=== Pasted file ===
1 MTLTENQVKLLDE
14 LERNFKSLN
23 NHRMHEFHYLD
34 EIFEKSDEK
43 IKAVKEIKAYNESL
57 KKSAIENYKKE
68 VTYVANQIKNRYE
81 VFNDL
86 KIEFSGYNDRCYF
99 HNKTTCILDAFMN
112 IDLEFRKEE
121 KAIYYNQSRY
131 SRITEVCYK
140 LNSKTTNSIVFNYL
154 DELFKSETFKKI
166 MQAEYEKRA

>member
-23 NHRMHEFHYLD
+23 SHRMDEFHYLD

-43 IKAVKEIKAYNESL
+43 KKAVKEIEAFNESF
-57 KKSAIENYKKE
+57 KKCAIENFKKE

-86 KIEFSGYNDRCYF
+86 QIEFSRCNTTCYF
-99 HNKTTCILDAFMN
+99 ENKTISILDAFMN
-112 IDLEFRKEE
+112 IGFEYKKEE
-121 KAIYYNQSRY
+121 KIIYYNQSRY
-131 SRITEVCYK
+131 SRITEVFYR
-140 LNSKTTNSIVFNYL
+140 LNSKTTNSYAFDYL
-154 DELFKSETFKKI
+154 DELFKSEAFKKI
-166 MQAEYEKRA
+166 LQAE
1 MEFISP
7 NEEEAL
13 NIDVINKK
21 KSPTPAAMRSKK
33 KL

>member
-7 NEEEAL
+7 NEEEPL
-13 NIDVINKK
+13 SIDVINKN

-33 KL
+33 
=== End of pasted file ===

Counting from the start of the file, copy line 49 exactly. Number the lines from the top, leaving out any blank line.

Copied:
+13 SIDVINKN